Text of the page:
One of the things I love about living in France is its constant investment in infrastructure. In the fifteen years we’ve lived here, pretty much everywhere has benefited from urban renewal. None more so than one of the city’s main arterial roads, rue Jean Medecin. I recently described the renovation of the old station Gare du Sud but, more excitingly, just a few hundred metres down the road, further redevelopment is taking place.
The main railway station in Nice Côte d’Azur (8 million passengers a year – 11 million expected by 2020), Nice-Thiers station was built in 1870. The arrival in 2023 of the new high speed network, the reinforcement of the TER (second largest in France after the Ile-de-France) as well as the development of the tramway network, highlight the importance of the redevelopment of this station. The aim is to create a real multi-modal exchange hub, which will meet the evolving transport needs of the city’s inhabitants and visitors.
Work on the passenger building, services and access to the platforms was completed at the end of 2015. A second phase of works, to integrate a commercial space into the junction with the tramway is planned for delivery by 2020.
These works will not only upgrade the station but will also revitalise the neighborhood. The planned construction of a mixed-development complex will be housed within an “Iconic” building designed by Daniel Libeskind, the architect of Groud Zero’s “Master Plan” in Manhattan and the Royal Ontario Museum in Toronto.
The 40 metre high structure will be made of concrete, steel and glass (imagined in the header photo above) and will be reminiscent of a multi-faceted diamond.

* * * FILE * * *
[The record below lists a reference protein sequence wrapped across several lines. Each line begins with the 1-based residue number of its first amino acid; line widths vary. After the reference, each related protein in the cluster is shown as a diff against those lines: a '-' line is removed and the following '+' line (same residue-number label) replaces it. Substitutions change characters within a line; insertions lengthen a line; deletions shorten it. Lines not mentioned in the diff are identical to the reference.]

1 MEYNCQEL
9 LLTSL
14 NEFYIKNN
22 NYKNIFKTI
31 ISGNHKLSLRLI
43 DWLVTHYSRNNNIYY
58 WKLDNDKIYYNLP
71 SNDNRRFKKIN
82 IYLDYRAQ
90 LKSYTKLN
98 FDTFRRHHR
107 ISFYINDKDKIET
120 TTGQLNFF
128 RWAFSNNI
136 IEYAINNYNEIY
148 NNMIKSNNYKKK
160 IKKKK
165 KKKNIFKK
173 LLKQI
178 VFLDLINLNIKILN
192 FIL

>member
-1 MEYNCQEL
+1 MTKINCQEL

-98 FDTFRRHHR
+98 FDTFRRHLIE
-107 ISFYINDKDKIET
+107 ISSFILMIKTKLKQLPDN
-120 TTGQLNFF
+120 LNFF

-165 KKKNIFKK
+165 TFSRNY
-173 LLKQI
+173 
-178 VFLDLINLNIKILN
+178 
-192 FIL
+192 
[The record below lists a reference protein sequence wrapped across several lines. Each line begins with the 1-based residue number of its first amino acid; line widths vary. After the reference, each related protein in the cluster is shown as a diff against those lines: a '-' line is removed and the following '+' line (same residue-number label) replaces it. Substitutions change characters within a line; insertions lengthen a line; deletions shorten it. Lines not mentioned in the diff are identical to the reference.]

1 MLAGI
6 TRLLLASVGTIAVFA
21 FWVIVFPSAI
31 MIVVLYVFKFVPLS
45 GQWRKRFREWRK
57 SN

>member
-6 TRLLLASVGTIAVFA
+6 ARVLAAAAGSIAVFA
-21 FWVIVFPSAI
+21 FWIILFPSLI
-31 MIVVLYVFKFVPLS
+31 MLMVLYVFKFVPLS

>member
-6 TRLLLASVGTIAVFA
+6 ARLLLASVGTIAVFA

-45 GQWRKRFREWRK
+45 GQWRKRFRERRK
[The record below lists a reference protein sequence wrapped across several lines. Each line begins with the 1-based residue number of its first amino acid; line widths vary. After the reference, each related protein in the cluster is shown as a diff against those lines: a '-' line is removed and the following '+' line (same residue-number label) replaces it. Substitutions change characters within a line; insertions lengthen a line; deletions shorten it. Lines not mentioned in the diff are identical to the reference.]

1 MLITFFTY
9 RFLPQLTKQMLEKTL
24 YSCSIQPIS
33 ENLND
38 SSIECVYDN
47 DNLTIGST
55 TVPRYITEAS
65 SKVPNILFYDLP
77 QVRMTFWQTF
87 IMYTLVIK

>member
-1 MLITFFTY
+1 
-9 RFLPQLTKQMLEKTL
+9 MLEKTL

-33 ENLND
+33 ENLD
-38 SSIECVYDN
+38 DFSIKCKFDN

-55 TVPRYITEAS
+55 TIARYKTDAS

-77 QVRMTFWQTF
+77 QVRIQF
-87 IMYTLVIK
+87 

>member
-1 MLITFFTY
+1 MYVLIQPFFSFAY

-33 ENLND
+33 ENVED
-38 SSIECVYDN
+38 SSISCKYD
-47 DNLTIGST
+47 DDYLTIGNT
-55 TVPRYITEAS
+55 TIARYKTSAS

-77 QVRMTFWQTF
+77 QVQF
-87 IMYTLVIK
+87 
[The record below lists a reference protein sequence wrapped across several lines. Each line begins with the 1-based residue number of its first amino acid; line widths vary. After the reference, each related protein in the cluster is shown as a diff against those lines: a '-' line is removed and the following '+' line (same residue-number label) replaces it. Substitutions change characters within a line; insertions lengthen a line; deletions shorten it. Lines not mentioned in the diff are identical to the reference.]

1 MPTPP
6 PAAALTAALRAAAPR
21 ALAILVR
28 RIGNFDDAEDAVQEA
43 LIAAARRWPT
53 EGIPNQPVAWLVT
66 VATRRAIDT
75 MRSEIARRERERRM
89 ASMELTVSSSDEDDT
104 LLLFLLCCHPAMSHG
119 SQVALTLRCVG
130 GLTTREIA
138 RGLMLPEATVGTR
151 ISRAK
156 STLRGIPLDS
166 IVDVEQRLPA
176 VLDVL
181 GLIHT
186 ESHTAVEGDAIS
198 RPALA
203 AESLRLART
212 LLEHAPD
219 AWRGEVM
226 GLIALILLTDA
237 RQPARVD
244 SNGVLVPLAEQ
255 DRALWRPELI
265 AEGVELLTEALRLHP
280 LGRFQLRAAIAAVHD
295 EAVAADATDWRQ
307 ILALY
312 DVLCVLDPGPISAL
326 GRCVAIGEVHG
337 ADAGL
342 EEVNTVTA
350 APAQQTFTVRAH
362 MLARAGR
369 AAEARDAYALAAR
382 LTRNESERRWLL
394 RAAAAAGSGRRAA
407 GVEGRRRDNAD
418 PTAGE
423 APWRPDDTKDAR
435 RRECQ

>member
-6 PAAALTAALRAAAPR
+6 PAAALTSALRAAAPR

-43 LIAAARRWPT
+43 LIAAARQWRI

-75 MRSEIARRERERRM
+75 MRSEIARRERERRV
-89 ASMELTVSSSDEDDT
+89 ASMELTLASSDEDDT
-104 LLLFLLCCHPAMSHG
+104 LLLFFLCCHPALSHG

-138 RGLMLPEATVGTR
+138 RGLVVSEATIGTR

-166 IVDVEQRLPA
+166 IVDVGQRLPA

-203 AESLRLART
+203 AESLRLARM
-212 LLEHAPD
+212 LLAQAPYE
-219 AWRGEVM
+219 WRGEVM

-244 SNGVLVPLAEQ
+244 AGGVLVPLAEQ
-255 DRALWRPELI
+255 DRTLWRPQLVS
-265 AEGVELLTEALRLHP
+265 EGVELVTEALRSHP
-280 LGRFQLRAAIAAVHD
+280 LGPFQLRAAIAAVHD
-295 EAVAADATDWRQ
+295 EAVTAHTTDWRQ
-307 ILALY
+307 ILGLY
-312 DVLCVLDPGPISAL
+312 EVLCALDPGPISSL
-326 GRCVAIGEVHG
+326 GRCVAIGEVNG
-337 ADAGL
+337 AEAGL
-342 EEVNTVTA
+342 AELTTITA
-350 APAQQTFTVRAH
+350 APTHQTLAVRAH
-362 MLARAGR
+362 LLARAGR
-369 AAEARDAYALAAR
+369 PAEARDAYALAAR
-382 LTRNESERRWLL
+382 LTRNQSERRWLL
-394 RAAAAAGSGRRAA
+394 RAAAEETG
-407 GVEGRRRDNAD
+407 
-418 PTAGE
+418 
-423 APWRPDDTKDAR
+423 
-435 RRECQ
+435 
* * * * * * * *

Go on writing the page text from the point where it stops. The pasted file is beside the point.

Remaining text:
I was inspired by the mineral forms of azurite, a harmonious crystallization to create a building that can be seen from all angles and thus help to remove the border between these two parts of the city. It will also serve to reflect the city, the light and the landscape.
On a footprint of 6,500 m2, this building will have 19,000 m2 over six levels. The ground and first floor will house 6,000 m2 of shops. The other levels will house 3,000 m2 of office space, a Hilton hotel with 120 rooms and a 1000 m2 fitness room, and a 600-seat auditorium – something the city currently lacks.
The development will not only unite the north and south of the city but will also, amd more importantly, regenerate the neighbourhood. This is one of the bolder station redevelopment projects ever undertaken and represents a significant investment for the city.
(Header: Daniel Libeskind et l’agence Février Carré. © Studio Libeskind)